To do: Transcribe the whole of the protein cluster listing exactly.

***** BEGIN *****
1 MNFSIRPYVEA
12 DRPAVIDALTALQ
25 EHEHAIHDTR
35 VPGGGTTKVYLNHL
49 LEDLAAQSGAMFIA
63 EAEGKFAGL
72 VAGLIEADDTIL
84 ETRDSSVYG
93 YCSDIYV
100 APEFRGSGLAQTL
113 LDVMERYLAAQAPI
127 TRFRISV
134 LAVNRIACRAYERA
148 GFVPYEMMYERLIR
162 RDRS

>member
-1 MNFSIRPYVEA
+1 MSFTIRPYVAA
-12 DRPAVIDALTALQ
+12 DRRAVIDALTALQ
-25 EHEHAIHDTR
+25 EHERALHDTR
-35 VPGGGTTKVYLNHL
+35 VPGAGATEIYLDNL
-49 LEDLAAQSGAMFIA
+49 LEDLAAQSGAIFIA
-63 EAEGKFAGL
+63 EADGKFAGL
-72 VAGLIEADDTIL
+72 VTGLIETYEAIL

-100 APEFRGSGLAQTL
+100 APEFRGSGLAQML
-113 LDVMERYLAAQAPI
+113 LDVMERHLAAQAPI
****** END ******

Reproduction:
1 MNFSIRPYVEA
12 DRPAVIDALTALQ
25 EHEHAIHDTR
35 VPGGGTTKVYLNHL
49 LEDLAAQSGAMFIA
63 EAEGKFAGL
72 VAGLIEADDTIL
84 ETRDSSVYG
93 YCSDIYV
100 APEFRGSGLAQTL
113 LDVMERYLAAQAPI
127 TRFRISV
134 LAVNRIACRAYERA
148 GFVPYEMMYERLIR
162 RDRS

>member
-1 MNFSIRPYVEA
+1 MSFTIRPYVAA
-12 DRPAVIDALTALQ
+12 DRRAVIDALTALQ
-25 EHEHAIHDTR
+25 EHERALHDTR
-35 VPGGGTTKVYLNHL
+35 VPGAGATEIYLDNL
-49 LEDLAAQSGAMFIA
+49 LEDLAAQSGAIFIA
-63 EAEGKFAGL
+63 EADGKFAGL
-72 VAGLIEADDTIL
+72 VTGLIETYEAIL

-100 APEFRGSGLAQTL
+100 APEFRGSGLAQML
-113 LDVMERYLAAQAPI
+113 LDVMERHLAAQAPI